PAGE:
We’re just over two weeks into 2022 and already one of the year’s marquee pop albums has arrived: The Weeknd’s ‘Dawn FM’, which imagines a radio station hosted by Jim Carrey and brings in the likes of Tyler, the Creator, Swedish House Mafia, Lil Wayne and Quincy Jones as guests.
The record’s glossy single ‘Sacrifice’ leads this week’s NME Radio additions, which are further bolstered by Kae Tempest’s new collaboration with Kevin Abstract, a taste of the third Fontaines D.C. album and moving synth-pop from Let’s Eat Grandma.
Here’s what we’ve added to NME 1 & 2 this week:
On the A List:
Step into Abel Tesfaye’s expanding vision as The Weeknd with his new album ‘Dawn FM’, led by the single ‘Sacrifice’. Sampling Alicia Myers’ 1981 post-disco single ‘I Want To Thank You’ and boasting production from Max Martin and Swedish House Mafia, this song is tailor-made for the dancefloor.
‘People Disappear Here’
BandLab NME Awards 2022 Innovation Award honouree Halsey reached a new artistic peak with their 2021 album ‘If I Can’t Have Love, I Want Power’, which was created with Trent Reznor and Atticus Ross. Halsey has now greeted the new year by dropping an extended version of the record that concludes with ‘People Disappear Here’, which is filled with industrial guitar, subtle plinking keys and a straight-faced Nine Inch Nails reference.
‘More Pressure’ (feat. Kevin Abstract)
In April, Kae Tempest will release their fourth studio album ‘The Line Is A Curve’, which was executively produced by Rick Rubin. The super-producer was the one who suggested Tempest reach out to Brockhampton‘s Kevin Abstract to collaborate on the single ‘More Pressure’, which Tempest told NME is about how “we can reframe some of the stresses that we find ourselves under as possibilities for new growth, new resilience, new acceptance – a new level of energy can come from huge amounts of pressure”.
On the B List:
‘Jackie Down The Line’
“I’ll hate you, I’ll debase you / I am Jackie down the line,” Grian Chatten promises on ‘Jackie Down The Line’, the compelling first single from Fontaines D.C.’s third album ‘Skinty Fia’. Chatten revels in inhabiting a thoroughly dislikeable character on this song, telling Rolling Stone: “I think it’s interesting in this world where it’s incredibly important to be good, it just makes it very, very alluring to write from the perspective of somebody who doesn’t want to be good or doesn’t feel the need to pretend to be good.”
Liverpool’s The Mysterines have pulled the curtain back further on their debut album ‘Reeling’ with ‘Dangerous’, an uninhibited new single that will easily make converts of ’90s alt-rock diehards. “‘Dangerous’ is about those wild cycles that life sometimes traps you in, the ones that seem desirable at first but quickly become very ‘dangerous’,” vocalist Lia Metcalfe has said in a statement. “Whether it be with people, places, relationships – the hardest part is always letting go.”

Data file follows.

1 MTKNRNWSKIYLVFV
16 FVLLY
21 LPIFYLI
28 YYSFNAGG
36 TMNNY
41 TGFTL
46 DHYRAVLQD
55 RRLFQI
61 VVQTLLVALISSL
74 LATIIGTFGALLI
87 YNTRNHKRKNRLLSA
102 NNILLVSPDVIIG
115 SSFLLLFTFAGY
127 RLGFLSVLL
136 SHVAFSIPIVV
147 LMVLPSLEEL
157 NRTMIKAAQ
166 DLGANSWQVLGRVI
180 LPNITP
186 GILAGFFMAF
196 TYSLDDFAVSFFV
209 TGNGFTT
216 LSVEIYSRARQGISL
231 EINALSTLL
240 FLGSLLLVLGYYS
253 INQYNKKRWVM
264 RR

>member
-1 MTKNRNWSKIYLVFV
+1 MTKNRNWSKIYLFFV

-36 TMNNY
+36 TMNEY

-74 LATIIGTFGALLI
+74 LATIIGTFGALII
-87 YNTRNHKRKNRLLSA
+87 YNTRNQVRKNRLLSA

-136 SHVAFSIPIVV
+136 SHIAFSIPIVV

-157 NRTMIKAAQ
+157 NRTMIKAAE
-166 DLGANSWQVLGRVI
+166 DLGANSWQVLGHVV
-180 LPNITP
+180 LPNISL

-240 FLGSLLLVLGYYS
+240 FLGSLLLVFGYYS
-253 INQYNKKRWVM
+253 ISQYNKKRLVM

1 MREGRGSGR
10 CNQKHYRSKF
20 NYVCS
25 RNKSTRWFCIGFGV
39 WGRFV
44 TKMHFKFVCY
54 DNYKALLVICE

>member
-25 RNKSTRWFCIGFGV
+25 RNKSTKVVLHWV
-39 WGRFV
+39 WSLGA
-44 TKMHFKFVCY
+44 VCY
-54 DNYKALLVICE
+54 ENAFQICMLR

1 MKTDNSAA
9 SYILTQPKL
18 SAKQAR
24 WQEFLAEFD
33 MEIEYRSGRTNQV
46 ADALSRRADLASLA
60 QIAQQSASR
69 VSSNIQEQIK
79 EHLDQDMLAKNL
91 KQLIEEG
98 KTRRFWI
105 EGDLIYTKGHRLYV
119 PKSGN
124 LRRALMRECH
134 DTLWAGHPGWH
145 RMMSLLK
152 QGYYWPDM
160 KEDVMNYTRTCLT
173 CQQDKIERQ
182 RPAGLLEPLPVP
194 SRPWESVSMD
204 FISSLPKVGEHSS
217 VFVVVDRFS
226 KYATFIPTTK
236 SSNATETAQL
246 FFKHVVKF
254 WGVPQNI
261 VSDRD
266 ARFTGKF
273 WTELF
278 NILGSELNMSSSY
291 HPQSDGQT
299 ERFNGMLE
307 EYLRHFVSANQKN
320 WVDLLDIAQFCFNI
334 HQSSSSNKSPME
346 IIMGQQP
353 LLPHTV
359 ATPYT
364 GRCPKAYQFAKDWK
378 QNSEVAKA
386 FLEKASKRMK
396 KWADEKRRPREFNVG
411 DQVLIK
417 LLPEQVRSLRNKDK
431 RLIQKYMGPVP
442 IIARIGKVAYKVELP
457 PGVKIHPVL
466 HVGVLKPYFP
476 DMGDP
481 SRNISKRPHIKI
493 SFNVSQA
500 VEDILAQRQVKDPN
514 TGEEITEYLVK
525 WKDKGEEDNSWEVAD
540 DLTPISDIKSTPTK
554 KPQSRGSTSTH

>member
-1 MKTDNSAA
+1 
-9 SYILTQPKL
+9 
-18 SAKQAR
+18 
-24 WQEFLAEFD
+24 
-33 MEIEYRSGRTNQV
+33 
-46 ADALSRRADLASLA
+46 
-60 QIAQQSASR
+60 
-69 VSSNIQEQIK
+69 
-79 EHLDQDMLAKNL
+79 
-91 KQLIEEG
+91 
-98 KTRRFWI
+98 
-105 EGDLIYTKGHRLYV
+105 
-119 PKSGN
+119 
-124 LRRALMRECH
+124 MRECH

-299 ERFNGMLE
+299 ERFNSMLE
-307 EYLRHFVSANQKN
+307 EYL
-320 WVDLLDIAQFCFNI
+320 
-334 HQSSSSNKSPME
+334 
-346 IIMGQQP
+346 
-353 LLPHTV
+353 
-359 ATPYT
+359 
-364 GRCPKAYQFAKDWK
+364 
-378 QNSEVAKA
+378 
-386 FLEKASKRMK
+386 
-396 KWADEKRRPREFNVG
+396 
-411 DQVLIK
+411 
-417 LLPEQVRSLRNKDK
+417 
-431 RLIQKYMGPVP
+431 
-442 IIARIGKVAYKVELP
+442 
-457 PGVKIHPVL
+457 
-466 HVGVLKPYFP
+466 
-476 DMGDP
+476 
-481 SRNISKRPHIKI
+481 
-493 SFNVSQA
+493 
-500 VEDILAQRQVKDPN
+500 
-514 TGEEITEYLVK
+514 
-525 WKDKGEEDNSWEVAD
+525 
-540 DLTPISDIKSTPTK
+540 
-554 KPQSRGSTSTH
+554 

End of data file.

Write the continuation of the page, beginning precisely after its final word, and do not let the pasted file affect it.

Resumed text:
‘So I Just / Slidin’’ (feat. Bone Slim and FELA.Mi)
North London newcomer Surya Sen makes hip-house that’s very easy to love. Together, the upbeat ‘So I Just’ (featuring Bone Slim) and the woozy ‘Slidin’’ with FELA.Mi serve as a potent introduction to Sen, who is tipped to drop his debut mixtape in March via the legendary dance imprint Skint Records.
Get stuck into Tommy Saint’s new single ‘Never’, whose drill stylings are bound to lodge in your brain. As the North London up-and-comer told Clash, this track is “about avoiding the distractions around me and staying on job”. If Saint keeps this up, he’ll no doubt become a force to be reckoned with.
On the C List:
Let’s Eat Grandma
‘Happy New Year’
Let’s Eat Grandma conceal moving lyrics amid crystalline synth-pop on their new single ‘Happy New Year’. “Nothing that was broken can touch how much I care for you / Because you know you’ll always be my best friend,” Rosa Walton sings to her bandmate and childhood friend Jenny Hollingworth on this preview of the duo’s new album ‘Two Ribbons’.
‘Watching Strangers Smile’
‘Watching Strangers Smile’ was completed by Parquet Courts frontman A. Savage during lockdown. “The music was recorded during the sessions for [2021 album] ‘Sympathy for Life’, but it was left unfinished,” he explained. “I recorded the vocals on my own to sort of keep from going stir crazy that first lockdown summer. Apologies to my neighbours for the long afternoon spent screaming these vocals in my bedroom.”
Central Cee has had a stratospheric few years – his ‘Wild West’ mixtape was the only UK debut project to go Gold last year – but he’s not getting complacent. He dropped ‘Retail Therapy’ just a week into 2022, which punctuates the west Londoner’s flexes with an addictive saxophone flourish. It’s another strong showing from his upcoming new mixtape ‘23’, dropping next month.
Gaslighting, a technique of manipulation where a victim is made to question their soundness of mind and reality, is the focus of Canadian duo Softcult’s new shoegaze-textured single, which imagines the point-of-view of a victim who’s been pushed to their limit. You’ll be able to hear more from Phoenix and Mercedes Arn-Horn on their upcoming EP ‘Year Of The Snake’, which is due out in early February.
‘A Job Worth Something’
Silverbacks pair a topical comparison of a healthcare worker on the frontline to a far-less-essential copywriter – vocalist Daniel O’Kelly’s real-life circumstances during the pandemic – with confident post-punk on ‘A Job Worth Something’. It’s the latest single from the band’s second album ‘Archive Material’, which drops this Friday (January 21).